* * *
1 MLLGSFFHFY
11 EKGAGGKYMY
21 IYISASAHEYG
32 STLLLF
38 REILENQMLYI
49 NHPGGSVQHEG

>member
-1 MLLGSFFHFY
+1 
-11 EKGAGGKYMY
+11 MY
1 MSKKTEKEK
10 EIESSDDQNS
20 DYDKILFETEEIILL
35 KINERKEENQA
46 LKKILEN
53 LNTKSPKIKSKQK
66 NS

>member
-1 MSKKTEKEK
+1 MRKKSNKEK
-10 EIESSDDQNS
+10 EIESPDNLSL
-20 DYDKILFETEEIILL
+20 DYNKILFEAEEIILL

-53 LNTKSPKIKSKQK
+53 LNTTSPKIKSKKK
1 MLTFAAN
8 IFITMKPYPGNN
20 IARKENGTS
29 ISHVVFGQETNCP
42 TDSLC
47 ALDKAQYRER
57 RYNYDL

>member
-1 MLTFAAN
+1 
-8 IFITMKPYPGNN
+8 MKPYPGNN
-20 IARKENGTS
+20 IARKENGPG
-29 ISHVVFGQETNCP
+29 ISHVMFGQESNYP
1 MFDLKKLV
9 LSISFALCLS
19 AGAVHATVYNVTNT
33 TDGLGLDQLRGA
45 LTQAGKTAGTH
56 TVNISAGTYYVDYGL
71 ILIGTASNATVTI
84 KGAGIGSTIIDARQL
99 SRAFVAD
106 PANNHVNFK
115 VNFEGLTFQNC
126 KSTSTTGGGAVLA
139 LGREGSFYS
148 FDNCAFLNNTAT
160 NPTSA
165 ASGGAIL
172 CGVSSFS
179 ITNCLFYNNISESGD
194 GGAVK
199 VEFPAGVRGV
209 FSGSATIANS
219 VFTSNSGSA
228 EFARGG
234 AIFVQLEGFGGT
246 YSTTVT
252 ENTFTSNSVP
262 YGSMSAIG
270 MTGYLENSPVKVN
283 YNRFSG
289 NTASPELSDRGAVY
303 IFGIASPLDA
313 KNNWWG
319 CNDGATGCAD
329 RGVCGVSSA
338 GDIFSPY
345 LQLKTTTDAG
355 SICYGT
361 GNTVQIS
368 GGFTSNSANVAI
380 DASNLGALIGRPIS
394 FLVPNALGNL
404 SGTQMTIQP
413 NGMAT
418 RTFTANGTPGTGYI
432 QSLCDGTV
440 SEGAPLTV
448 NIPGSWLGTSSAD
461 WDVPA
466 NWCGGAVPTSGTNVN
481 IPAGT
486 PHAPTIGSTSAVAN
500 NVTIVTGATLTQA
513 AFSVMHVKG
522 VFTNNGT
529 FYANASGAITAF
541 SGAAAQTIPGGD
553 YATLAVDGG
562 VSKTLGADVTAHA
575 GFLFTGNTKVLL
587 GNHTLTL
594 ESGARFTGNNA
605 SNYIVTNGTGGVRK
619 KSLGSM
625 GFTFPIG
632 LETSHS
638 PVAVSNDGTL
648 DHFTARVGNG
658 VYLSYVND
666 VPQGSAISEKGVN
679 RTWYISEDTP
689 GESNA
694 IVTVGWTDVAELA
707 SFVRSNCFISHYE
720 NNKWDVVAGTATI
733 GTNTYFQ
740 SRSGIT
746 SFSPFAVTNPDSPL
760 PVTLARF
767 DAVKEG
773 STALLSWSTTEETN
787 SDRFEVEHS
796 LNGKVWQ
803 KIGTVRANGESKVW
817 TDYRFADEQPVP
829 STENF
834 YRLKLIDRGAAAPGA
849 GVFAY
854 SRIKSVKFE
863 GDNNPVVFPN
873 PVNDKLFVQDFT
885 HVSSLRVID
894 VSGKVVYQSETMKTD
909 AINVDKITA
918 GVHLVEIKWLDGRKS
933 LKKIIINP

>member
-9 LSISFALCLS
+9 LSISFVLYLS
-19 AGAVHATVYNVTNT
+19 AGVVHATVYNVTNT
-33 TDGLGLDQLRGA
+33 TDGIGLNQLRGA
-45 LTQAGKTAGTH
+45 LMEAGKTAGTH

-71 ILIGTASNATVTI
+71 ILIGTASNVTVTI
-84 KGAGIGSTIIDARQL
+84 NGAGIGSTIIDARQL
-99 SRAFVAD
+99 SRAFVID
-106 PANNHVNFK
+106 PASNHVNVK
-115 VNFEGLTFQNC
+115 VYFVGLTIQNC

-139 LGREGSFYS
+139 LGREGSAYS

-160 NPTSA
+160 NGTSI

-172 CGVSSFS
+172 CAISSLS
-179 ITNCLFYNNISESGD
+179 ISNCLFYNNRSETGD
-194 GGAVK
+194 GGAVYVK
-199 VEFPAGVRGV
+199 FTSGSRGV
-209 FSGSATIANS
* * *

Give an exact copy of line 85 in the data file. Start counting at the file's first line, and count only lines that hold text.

404 SGTQMTIQP